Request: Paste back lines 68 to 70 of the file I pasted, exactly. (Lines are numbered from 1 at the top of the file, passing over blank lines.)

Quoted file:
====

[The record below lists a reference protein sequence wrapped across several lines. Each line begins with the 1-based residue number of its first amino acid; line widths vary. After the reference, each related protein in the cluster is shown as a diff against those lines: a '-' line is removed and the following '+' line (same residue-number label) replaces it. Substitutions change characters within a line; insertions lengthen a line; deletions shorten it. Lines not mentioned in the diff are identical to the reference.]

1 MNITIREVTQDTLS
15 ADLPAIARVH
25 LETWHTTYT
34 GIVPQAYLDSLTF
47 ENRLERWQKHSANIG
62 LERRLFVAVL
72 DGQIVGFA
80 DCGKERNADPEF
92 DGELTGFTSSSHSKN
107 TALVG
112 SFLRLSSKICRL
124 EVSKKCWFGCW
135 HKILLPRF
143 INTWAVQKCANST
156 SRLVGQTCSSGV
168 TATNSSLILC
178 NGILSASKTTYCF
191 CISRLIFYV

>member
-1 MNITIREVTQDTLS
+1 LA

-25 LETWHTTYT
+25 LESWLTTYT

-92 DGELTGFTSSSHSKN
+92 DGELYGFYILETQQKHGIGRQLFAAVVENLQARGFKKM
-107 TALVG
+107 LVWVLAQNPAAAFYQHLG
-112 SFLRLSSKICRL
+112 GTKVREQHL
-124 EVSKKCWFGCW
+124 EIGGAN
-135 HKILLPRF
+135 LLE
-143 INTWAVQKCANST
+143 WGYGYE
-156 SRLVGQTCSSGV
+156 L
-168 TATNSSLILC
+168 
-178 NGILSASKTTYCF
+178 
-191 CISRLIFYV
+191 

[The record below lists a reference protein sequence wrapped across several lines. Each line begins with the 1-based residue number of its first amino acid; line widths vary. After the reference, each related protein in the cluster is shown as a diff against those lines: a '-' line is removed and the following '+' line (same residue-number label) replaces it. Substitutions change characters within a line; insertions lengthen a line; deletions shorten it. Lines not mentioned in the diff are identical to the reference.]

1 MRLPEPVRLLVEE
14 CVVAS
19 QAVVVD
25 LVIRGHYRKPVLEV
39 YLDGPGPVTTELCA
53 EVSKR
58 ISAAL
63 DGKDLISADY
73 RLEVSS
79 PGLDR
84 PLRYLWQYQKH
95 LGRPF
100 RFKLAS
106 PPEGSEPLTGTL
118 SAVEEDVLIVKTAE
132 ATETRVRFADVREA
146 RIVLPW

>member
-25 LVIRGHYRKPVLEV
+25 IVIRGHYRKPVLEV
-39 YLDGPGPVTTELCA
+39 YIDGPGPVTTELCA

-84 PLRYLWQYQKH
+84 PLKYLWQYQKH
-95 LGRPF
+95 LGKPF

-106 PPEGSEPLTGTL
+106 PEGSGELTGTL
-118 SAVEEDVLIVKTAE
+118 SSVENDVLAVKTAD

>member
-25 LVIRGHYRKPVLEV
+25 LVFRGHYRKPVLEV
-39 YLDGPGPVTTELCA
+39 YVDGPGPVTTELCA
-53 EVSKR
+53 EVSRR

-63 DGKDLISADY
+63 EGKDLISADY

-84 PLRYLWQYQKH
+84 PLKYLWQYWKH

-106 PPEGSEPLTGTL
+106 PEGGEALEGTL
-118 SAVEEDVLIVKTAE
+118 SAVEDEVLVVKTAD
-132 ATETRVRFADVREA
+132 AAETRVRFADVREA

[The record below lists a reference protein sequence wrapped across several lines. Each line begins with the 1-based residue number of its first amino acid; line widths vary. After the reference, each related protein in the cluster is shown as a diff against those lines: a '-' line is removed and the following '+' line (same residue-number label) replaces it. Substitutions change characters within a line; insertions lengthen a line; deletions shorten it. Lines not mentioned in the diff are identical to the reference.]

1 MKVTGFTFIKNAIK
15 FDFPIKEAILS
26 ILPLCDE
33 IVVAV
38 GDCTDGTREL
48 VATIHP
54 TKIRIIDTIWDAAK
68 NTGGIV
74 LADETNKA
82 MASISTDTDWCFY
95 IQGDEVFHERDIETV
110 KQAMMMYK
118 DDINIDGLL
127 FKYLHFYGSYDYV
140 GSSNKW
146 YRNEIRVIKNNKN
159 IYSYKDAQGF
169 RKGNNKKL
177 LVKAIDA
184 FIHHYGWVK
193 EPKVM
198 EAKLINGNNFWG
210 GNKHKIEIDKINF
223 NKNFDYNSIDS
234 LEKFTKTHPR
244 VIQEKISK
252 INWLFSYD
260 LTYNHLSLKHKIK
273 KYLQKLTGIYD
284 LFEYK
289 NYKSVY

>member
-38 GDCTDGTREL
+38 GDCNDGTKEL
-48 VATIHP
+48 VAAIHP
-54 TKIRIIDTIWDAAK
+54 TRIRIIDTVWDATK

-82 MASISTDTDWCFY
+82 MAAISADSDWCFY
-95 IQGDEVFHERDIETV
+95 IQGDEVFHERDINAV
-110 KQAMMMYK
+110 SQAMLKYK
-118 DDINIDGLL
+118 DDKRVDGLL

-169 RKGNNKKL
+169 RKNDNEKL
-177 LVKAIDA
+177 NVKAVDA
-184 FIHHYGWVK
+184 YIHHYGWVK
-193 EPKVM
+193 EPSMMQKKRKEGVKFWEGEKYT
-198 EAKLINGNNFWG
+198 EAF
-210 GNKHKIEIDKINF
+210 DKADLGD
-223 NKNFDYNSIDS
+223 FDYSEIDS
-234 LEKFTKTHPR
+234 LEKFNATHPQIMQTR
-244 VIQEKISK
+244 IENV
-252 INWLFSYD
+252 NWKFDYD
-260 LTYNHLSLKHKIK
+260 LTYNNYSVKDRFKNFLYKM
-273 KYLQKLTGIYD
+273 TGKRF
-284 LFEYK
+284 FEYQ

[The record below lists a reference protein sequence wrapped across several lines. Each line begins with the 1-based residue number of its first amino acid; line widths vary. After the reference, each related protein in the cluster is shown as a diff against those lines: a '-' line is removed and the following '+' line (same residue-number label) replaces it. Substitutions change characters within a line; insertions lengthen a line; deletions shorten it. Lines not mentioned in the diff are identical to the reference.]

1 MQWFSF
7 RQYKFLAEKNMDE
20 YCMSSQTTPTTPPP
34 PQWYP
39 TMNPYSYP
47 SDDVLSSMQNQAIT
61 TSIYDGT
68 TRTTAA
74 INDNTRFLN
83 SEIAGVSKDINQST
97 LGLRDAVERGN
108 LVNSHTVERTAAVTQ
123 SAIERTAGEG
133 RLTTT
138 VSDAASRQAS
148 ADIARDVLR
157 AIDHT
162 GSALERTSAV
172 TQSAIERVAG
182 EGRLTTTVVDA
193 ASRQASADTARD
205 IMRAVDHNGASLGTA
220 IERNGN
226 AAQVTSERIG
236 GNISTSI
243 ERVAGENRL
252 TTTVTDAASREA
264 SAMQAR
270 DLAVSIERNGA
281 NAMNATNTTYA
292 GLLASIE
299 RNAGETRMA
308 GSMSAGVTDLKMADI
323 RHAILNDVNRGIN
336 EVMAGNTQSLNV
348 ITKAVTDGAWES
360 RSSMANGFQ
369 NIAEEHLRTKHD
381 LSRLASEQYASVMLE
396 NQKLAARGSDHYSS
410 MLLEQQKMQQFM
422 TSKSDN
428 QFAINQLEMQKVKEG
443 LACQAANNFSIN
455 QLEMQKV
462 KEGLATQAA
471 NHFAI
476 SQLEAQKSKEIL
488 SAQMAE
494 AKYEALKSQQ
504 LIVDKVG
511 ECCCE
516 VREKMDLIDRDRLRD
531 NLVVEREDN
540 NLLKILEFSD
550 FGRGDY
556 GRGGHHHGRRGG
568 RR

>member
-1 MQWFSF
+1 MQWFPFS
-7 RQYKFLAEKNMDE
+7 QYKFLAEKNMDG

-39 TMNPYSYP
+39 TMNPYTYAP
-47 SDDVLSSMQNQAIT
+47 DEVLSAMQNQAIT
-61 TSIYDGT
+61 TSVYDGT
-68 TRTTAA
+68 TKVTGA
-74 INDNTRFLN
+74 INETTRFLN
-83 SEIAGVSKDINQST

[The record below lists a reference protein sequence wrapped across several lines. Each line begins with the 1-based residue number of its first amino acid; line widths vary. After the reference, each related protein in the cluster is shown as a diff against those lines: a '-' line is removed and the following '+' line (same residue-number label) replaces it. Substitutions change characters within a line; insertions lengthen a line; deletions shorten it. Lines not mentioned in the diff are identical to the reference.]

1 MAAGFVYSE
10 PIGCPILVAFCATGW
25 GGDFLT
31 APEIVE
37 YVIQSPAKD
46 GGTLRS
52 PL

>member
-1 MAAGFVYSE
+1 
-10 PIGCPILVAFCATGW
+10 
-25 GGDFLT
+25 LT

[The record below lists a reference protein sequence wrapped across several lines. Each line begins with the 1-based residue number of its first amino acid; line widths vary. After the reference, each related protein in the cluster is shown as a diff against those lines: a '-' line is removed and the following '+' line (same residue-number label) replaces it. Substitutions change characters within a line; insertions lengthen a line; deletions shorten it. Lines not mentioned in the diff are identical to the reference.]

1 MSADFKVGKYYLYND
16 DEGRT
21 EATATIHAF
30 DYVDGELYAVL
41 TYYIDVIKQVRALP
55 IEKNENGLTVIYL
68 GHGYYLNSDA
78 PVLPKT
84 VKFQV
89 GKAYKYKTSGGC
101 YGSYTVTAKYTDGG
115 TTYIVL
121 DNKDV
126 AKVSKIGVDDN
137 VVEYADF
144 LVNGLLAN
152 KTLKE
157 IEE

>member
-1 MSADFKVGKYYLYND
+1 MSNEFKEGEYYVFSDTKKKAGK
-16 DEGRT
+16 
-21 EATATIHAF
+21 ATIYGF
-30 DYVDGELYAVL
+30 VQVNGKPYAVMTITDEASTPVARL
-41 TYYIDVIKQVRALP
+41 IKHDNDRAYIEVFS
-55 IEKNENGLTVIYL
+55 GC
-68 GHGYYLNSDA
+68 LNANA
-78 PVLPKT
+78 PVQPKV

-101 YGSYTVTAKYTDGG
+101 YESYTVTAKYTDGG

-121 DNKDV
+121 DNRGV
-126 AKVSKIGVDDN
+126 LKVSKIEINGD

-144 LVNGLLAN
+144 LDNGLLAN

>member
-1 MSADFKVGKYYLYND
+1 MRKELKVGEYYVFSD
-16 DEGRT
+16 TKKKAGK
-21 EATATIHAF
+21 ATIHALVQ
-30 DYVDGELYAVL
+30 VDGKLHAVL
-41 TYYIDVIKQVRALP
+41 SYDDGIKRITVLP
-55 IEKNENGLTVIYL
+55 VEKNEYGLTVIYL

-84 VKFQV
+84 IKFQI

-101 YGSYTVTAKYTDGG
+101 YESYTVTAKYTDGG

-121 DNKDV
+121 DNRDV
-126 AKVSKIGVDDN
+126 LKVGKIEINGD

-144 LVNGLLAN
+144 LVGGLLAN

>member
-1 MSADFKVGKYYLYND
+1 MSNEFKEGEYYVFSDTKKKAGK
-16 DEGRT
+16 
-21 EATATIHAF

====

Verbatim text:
-84 PLRYLWQYQKH
+84 PLKYLWQYQKH
-95 LGRPF